While there is a great deal I would like to post about right now I am constrained by a paper deadline that is fast approaching (forget for the moment that it might be the worst paper I have written in years). So, until my plate is clear (approx. next Tuesday) I simply want to point out some developing stories to watch. Once the dust settles I will have lots to say about these stories. So for now….
The Israeli leader who recently forged a centrist party, one thought best positioned to deliver a further Israeli withdrawl and see the creation of a Palestinian state, underwent another surgery following his latest stroke in order to relieve bleeding and swelling in his brain. Most commentators seem to agree that Sharon, if he recovers, will not return to hold public office. This may have enormous implications for the Mid-East peace process, as elections are only 11 weeks away and Kadima (Sharon’s new party) must now scramble for a new leader.
Next month, the Administration will release an updated version of its National Security Strategy, the first since the landmark publication of the policy statement in 2002 which has been widely regarded as the single greatest shift in US policy since Truman and the containment policy of 1947. The release of the NSS will coincide with the Quadrennial Defense Review. Both documents taken together should be quite revealing and I will definitely have something to say about both when they are released. In the meantime, sources have leaked that the current NSS is likely to soften the image of the US projected in the 2002 version–namely, the issue of unilateral and preventive war. This document is rumored to focus more explicitly on the threat of failed states and the remaining networks that facilitate attacks from fundamentalist groups.
Besides all the other points of friction that exist between the US and China at the present moment–Taiwanese security, value of the renminbi or yuan, intellectual property rights, human rights, military modernization–add one more to the list: the possible diversification of China’s foreign reserves.
In a brief statement on its website, the government’s foreign exchange regulator said one of its targets for 2006 was to “improve the operation and management of foreign exchange reserves and to actively explore more effective ways to utilise reserve assets”.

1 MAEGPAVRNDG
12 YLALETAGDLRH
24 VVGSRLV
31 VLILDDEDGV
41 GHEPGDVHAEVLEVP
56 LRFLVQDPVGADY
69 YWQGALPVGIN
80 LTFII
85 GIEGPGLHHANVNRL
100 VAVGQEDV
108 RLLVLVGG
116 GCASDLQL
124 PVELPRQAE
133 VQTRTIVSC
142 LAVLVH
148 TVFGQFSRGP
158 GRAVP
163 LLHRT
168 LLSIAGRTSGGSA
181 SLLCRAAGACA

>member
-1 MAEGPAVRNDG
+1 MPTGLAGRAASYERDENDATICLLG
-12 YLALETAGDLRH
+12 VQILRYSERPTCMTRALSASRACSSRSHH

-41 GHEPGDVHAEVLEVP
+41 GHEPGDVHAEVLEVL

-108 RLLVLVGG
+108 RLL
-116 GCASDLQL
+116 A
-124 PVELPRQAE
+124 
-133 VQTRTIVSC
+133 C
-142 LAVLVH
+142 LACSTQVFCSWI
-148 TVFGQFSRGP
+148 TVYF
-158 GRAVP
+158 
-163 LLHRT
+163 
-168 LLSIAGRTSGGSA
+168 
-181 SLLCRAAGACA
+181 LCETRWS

It went on: “[The objective is] to improve the currency structure and asset structure of our foreign exchange reserves, and to continue to expand the investment area of reserves.“We want to ensure that the use of foreign exchange reserves supports a national strategy, an open economy and the macro-economic adjustment.”
However, according to Stephen Green, economist for Standard Chartered in Shanghai, although the language was “vague”, Thursday’s statement was the first time State Administration of Foreign Exchange (Safe) has publicly indicated a shift away from dollar assets.
“It is a subtle but clear signal that they are interested in moving away from the US dollar into other currencies, and are interested in setting up some kind of strategic commodity fund, maybe just for oil, but maybe for other commodities,” he said.
The dollar isn’t exactly strong at this moment and given how much we rely on China to finance the massive federal deficit a move to diversify could send ripples (or shockwaves) through the market. As of writing, the dollar is down against the Yen and Euro, taking significant dips since the story was reported. For those who don’t think this is a significant issue I refer you to a similar episode that took place with South Korea last year (see this post for the story). It could be that this move was strategic, a shot across the US bow trying to signal to the US that it should back off or become more flexible on many of the above issues–or at least the ones relating to the economy and finance. In any case it isn’t likely to go away as these types of signals have a way of reverberating through the market.